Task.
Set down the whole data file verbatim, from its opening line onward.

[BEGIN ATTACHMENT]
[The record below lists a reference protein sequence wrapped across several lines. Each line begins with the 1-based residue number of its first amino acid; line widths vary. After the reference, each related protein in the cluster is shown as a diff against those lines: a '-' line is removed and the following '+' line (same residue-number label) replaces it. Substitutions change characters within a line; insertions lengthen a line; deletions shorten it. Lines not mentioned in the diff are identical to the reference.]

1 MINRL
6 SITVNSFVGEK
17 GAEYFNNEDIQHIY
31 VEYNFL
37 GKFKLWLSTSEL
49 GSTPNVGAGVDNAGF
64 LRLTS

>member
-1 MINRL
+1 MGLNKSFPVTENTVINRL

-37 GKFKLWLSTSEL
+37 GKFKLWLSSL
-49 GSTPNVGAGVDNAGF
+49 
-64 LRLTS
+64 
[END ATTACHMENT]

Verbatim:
[The record below lists a reference protein sequence wrapped across several lines. Each line begins with the 1-based residue number of its first amino acid; line widths vary. After the reference, each related protein in the cluster is shown as a diff against those lines: a '-' line is removed and the following '+' line (same residue-number label) replaces it. Substitutions change characters within a line; insertions lengthen a line; deletions shorten it. Lines not mentioned in the diff are identical to the reference.]

1 MINRL
6 SITVNSFVGEK
17 GAEYFNNEDIQHIY
31 VEYNFL
37 GKFKLWLSTSEL
49 GSTPNVGAGVDNAGF
64 LRLTS

>member
-1 MINRL
+1 MGLNKSFPVTENTVINRL

-37 GKFKLWLSTSEL
+37 GKFKLWLSSL
-49 GSTPNVGAGVDNAGF
+49 
-64 LRLTS
+64 